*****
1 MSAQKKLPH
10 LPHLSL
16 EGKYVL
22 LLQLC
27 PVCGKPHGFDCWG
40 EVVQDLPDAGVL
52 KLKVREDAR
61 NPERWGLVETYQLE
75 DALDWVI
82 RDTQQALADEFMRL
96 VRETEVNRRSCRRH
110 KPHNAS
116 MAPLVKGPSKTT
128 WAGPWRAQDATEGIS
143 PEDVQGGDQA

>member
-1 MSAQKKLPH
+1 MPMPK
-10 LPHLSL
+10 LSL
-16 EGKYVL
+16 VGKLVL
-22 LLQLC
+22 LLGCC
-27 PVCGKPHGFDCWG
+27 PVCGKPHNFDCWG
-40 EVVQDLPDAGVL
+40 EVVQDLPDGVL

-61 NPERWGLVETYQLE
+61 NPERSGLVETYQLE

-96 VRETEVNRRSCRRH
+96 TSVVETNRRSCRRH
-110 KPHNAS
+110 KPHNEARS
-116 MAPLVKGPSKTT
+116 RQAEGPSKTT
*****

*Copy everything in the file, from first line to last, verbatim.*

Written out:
1 MSAQKKLPH
10 LPHLSL
16 EGKYVL
22 LLQLC
27 PVCGKPHGFDCWG
40 EVVQDLPDAGVL
52 KLKVREDAR
61 NPERWGLVETYQLE
75 DALDWVI
82 RDTQQALADEFMRL
96 VRETEVNRRSCRRH
110 KPHNAS
116 MAPLVKGPSKTT
128 WAGPWRAQDATEGIS
143 PEDVQGGDQA

>member
-1 MSAQKKLPH
+1 MPMPK
-10 LPHLSL
+10 LSL
-16 EGKYVL
+16 VGKLVL
-22 LLQLC
+22 LLGCC
-27 PVCGKPHGFDCWG
+27 PVCGKPHNFDCWG
-40 EVVQDLPDAGVL
+40 EVVQDLPDGVL

-61 NPERWGLVETYQLE
+61 NPERSGLVETYQLE

-96 VRETEVNRRSCRRH
+96 TSVVETNRRSCRRH
-110 KPHNAS
+110 KPHNEARS
-116 MAPLVKGPSKTT
+116 RQAEGPSKTT